http://www.google.com/products/catal...d=0CKEBEPMCMAQ


Cable luber vid.
http://www.youtube.com/watch?v=NG6JO9f0Q6U

Google is screwing with youtubes layout and I can't find the vid that I faved on how to use a zip bag to lube cables.
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Old 12-14-2011, 07:44 AM   #4632
DR BrianO
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Thumb Windsreen

Quote:
Originally Posted by godwinmt View Post
windscreen is from Screensforbikes.com which is based down in australia. He had my screen to me in less than a week! It keeps a lot of the wind off your chest which is nice when it gets cold. Cruising on the highway I typically scoot back and lay down over the tank. The shield does a fantastic job then. I took some decent pics after the installation which they put up on the screensforbikes site here.

I originally ran the Moose Racing side bags, but those were destroyed after I lent them to a friend for his KLR250...he forgot they were on there and when he went to kickstart it, he snagged the lower strap and ripped the straps out of the back of the right bag. Here's a picture with them on it:


The bags on it now are made by saddleman. They're smaller than the moose bags, but I think they're a better design. They do expand out quite a bit which was useful today grocery shopping :)

Thanks for the information, I really like the looks of the bags and windscreen. I rode last night and it was about 40 degrees and misting rain here, not bad but the windscreen would have made it more comfortable.
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Old 12-14-2011, 07:49 AM   #4633
DR BrianO
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Question Handlebars

Quote:
Originally Posted by Klay View Post
I think I may try that and go back to the original bars.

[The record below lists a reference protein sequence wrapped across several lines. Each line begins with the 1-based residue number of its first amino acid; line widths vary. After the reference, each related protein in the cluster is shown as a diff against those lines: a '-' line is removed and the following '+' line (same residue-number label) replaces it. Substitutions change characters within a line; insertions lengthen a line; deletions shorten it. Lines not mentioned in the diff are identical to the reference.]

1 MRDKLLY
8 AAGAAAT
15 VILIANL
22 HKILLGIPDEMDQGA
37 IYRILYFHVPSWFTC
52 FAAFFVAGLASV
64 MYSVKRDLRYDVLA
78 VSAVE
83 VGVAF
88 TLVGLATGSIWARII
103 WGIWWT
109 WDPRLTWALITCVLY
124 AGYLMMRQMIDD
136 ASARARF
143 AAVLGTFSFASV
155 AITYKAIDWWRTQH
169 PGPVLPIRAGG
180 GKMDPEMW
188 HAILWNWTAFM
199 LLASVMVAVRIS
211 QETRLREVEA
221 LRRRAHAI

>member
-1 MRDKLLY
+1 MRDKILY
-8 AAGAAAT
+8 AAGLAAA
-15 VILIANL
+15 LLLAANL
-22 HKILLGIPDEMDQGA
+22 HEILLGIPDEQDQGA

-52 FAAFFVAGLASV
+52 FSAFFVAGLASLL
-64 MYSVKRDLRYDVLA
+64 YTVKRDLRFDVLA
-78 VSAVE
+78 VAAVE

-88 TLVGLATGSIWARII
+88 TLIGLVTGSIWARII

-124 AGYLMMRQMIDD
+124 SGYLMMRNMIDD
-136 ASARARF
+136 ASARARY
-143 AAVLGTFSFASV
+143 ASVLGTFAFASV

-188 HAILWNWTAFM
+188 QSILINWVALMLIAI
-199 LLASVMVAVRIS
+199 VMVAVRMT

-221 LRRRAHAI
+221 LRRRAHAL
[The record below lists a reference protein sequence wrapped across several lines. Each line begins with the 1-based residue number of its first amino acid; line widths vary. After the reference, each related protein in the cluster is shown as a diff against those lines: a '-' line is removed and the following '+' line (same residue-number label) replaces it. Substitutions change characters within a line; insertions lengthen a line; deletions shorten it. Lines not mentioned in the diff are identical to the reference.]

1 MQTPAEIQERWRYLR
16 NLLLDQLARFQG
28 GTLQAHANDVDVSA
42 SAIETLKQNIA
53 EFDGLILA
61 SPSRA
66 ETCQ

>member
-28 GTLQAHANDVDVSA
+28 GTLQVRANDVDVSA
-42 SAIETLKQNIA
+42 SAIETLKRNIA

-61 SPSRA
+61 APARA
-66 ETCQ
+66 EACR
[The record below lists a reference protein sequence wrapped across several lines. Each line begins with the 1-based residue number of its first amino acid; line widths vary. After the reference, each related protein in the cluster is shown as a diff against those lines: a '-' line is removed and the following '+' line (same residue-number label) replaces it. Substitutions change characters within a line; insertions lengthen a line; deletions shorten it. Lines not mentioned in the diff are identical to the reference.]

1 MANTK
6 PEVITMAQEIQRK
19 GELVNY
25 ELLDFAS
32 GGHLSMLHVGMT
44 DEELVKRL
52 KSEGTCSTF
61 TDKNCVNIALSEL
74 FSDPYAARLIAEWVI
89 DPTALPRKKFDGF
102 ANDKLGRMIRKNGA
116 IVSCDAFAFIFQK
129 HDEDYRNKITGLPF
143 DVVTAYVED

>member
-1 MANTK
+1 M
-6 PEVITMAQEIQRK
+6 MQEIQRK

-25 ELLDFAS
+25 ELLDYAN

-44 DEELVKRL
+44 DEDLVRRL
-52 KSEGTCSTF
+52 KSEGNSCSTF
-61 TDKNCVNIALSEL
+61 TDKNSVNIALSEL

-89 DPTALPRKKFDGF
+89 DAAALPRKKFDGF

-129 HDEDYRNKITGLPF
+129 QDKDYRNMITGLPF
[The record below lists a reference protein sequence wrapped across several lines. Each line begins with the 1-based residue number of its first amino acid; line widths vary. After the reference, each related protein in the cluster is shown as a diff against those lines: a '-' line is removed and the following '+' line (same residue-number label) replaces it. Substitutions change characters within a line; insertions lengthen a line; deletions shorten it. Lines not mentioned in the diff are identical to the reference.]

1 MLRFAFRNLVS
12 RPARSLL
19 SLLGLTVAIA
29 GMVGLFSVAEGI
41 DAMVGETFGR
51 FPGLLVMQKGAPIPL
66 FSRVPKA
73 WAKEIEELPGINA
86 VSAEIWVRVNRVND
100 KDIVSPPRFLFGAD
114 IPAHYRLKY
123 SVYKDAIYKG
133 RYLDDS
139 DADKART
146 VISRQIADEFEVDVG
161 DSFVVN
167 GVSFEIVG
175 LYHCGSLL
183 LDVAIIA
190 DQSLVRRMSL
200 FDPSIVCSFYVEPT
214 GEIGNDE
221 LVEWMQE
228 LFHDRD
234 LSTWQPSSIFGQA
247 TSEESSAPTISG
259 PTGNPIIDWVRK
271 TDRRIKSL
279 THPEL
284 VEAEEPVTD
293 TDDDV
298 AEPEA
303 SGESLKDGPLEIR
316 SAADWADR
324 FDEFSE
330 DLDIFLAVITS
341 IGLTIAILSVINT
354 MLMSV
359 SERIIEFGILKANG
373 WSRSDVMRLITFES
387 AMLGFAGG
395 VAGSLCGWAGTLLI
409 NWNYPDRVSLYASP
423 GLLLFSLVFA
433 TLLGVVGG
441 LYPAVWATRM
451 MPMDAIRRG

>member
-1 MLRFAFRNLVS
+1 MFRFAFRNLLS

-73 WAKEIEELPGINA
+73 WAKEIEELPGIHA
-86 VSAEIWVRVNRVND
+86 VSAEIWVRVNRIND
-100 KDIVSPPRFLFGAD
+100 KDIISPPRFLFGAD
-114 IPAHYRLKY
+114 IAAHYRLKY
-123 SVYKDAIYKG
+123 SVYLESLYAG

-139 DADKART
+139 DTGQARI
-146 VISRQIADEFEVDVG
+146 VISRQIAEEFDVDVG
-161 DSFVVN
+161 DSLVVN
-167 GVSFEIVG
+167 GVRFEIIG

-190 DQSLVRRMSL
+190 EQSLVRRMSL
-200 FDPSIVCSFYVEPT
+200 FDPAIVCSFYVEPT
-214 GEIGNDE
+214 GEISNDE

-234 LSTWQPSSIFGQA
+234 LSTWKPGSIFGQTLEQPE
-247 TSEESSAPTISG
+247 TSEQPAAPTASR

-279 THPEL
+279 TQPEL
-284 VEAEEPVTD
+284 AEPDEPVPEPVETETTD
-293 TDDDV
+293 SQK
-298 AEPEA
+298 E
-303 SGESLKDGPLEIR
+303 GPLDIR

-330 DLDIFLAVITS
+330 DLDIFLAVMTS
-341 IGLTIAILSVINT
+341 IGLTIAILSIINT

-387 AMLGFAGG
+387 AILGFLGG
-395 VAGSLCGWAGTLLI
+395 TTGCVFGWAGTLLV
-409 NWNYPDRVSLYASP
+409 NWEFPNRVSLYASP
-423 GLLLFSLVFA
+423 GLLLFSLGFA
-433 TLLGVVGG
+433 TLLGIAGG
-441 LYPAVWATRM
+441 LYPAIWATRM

I think this sounds like a good way to attach the guards, you don't happen to have any pictures?

Thanks,

BrianO
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Old 12-14-2011, 09:44 AM   #4634
bross
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Quote:
Originally Posted by ben2go View Post
I use WD-40 to clean the gummy crap out of my cables.Then I use a cheap thin engine oil to lube the cables,if they need it.A cable luber really help with the WD-40 cleaning,and I use the zip bag and rubber/elastic band method to oil the cables.I tried using a graphite based dry lube but I can't seem to get it to go all the way through the cable sheath/housing.

http://www.google.com/products/catal...d=0CKEBEPMCMAQ


Cable luber vid.
http://www.youtube.com/watch?v=NG6JO9f0Q6U

Google is screwing with youtubes layout and I can't find the vid that I faved on how to use a zip bag to lube cables.
I use Drislide cable lube, comes with a tiny needle that will fit between the cable and sheath. It's a slow process as if you squeeze too much lube in quickly it just runs out the top. But small squeezes every few seconds and in about 10 minutes I had lube coming out the bottom of the sheath.



http://www.amazon.com/Bike-Dri-Slide.../dp/B001F2Y25G
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Old 12-14-2011, 01:54 PM   #4635
ben2go
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Thanks.I'll have to check that product out.Is it good for cables that spin,such as a tach cable?